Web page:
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Economy

Liquor as Cash Cow for Financing


Being a needonomist and nationalist, I wish to draw the attention of the stakeholders including 28 State and 9 UT governments for accepting the relevance of the liquor as a cash cow in giving considerable revenue for financing its activities and functions in the federal economy of India.

To implement Atamnirbhar Bharat Abhiyan (ABA), we should be honest to accept that the consumption of liquor for the satisfaction of its consumer to be Atamnirbhar based on Atma (soul) is the most potent instrument of reviving the state economies through excise duties.  I have been told that every bottle has a statutory warning that ‘consumption of alcohol is injurious to health’.

Consumption of alcohol is injurious to health

We have to ponder over the issues with honesty and leave hypocrisy at bay. To understand the plight of the consumers of liquor, we have to avoid dry days which cost the government more than its consumers who are more rational when drunken to speak with honesty. Home delivery of liquor can take care of the needs of the time of lockdown and social distancing. One ration card for the entire nation with Aadhar Card is used for issuing the quota of liquor to the people as in military canteens.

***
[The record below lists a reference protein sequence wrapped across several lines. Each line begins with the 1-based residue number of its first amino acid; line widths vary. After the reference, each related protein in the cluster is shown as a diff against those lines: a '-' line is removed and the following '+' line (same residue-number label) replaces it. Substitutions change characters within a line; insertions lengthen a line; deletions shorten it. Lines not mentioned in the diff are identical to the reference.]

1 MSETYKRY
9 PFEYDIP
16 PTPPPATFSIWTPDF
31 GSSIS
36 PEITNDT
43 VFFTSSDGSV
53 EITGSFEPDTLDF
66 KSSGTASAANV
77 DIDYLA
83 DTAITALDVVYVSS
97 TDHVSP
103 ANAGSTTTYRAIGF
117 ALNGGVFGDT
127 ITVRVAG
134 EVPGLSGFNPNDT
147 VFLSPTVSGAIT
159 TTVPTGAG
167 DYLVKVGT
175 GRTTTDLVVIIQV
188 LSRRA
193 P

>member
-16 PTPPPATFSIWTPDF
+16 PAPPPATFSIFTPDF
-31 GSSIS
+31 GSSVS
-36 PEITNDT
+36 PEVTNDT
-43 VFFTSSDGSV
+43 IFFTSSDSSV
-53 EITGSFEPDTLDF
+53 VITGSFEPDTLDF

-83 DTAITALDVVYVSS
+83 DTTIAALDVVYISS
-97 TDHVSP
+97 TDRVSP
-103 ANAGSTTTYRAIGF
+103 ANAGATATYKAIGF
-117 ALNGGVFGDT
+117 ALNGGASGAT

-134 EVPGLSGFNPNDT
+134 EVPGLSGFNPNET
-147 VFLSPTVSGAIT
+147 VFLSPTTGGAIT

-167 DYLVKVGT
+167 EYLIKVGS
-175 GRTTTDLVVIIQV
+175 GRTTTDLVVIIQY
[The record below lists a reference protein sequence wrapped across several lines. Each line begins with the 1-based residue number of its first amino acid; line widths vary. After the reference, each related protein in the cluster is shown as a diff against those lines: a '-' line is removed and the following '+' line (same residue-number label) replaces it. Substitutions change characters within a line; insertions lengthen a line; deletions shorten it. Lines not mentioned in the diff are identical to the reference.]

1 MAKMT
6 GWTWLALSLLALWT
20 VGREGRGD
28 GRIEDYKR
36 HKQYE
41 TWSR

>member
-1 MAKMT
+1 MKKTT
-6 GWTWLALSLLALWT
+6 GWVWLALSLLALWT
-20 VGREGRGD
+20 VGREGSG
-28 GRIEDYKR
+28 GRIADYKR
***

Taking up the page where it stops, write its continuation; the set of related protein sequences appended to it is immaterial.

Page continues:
Hike in prices of liquor enhances revenue

Morally, one has no right to encroach upon the lifestyle of the people who consume liquor and contribute to the economies of the respective states more than other consumers. It is interesting to observe that there is no agitation on the hike of the prices of liquor which is most suitable for the government for enhancing the revenues i.e. cash cow for financing.

Also Read: Lockdown in Indian Economy

My first visit to the USA in 1983 as a GSE team member of Rotary International provided me the opportunity to stay in American families who maintain a bar in their homes but this does not mean that they drink too much. They simply ask the guest to drink anything once and enjoy their drinks before dinner only. I have seen many cocktail parties of the students in HUFS, Seoul (South Korea) during my stay on its campus which used to start at 5 PM in the evening and finish at 5 AM. That too conveys that they do drink in limit and maintain discipline. Another experience, I wish to share is that I received an invitation to a birthday party from my neighbour in HUFS with the note that ‘bring your own booze’ which is practically based on American culture. Meaning thereby that it is their lifestyle and it is immoral on our part to interfere as teetotallers.

Estimates say that taxes on liquor and beer fetch the state governments nearly Rs 90,000 crore annually